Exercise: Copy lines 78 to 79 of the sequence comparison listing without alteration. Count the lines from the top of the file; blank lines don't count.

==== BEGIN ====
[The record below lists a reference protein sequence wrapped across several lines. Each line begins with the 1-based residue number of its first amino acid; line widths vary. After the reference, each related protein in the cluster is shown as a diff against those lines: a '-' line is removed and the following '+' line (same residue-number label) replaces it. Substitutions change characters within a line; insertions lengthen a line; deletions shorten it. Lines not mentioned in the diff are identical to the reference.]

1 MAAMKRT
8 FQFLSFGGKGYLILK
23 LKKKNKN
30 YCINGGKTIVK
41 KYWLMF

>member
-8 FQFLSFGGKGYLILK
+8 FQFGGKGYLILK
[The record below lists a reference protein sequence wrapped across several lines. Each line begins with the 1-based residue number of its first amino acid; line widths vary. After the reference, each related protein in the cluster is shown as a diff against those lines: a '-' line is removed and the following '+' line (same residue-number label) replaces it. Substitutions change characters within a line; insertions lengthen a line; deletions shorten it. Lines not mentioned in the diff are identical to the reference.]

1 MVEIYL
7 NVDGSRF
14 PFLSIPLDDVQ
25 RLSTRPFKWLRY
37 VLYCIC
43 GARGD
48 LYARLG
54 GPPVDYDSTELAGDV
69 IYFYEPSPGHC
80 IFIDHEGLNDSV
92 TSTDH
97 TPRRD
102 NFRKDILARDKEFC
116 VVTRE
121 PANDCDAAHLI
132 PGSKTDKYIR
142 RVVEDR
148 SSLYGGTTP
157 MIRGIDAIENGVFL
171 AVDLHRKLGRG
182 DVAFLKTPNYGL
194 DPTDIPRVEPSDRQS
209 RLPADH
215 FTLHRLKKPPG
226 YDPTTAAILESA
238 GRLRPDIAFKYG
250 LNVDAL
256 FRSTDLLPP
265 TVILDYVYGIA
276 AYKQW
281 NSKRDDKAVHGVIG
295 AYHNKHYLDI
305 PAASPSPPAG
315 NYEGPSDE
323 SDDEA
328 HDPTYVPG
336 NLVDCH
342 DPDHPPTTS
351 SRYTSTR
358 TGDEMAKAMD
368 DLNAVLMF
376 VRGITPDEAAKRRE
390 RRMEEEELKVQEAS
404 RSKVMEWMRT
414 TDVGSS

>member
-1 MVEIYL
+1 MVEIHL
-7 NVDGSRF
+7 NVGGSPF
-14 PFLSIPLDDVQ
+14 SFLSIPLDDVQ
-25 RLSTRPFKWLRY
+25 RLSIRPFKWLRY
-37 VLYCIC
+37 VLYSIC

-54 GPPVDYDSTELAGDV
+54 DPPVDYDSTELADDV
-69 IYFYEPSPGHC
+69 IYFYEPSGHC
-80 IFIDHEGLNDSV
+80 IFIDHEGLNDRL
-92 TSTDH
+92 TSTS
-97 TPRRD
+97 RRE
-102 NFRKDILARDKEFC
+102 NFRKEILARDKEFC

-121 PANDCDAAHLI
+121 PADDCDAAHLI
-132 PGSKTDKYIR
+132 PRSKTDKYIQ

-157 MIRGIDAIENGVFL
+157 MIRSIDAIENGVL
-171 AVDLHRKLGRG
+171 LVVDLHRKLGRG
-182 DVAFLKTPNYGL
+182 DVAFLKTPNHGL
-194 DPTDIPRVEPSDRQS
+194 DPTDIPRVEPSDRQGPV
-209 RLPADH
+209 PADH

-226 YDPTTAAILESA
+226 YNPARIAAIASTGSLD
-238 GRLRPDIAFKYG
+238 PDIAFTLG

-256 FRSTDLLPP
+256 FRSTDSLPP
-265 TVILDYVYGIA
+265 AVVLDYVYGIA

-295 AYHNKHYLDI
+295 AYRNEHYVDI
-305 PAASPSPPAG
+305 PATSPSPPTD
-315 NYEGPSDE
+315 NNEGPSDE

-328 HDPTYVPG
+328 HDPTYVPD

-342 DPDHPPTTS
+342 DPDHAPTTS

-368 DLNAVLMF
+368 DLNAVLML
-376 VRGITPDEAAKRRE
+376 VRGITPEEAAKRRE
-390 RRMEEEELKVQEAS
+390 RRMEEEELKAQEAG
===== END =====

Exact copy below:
+102 NFRKEILARDKEFC

-121 PANDCDAAHLI